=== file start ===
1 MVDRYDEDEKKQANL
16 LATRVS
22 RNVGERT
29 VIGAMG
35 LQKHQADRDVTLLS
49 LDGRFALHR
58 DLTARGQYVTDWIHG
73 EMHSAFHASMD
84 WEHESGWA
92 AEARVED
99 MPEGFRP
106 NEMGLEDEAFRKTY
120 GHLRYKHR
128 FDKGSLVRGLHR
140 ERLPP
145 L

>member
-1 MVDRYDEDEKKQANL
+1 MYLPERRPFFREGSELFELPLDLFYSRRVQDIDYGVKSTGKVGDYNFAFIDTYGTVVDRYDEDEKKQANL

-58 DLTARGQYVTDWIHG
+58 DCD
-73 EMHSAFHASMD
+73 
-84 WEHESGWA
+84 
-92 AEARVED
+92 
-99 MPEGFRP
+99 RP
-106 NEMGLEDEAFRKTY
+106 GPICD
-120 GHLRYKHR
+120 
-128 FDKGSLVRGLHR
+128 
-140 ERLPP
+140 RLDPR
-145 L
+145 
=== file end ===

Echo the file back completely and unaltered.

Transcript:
1 MVDRYDEDEKKQANL
16 LATRVS
22 RNVGERT
29 VIGAMG
35 LQKHQADRDVTLLS
49 LDGRFALHR
58 DLTARGQYVTDWIHG
73 EMHSAFHASMD
84 WEHESGWA
92 AEARVED
99 MPEGFRP
106 NEMGLEDEAFRKTY
120 GHLRYKHR
128 FDKGSLVRGLHR
140 ERLPP
145 L

>member
-1 MVDRYDEDEKKQANL
+1 MYLPERRPFFREGSELFELPLDLFYSRRVQDIDYGVKSTGKVGDYNFAFIDTYGTVVDRYDEDEKKQANL

-58 DLTARGQYVTDWIHG
+58 DCD
-73 EMHSAFHASMD
+73 
-84 WEHESGWA
+84 
-92 AEARVED
+92 
-99 MPEGFRP
+99 RP
-106 NEMGLEDEAFRKTY
+106 GPICD
-120 GHLRYKHR
+120 
-128 FDKGSLVRGLHR
+128 
-140 ERLPP
+140 RLDPR
-145 L
+145 